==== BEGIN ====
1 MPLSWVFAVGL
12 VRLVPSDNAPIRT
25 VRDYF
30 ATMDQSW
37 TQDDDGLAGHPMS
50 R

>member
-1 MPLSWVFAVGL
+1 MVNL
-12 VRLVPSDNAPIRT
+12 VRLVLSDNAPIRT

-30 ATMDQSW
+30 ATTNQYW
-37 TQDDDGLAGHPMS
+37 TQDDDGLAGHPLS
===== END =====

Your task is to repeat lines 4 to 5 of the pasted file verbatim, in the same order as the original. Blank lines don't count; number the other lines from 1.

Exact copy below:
30 ATMDQSW
37 TQDDDGLAGHPMS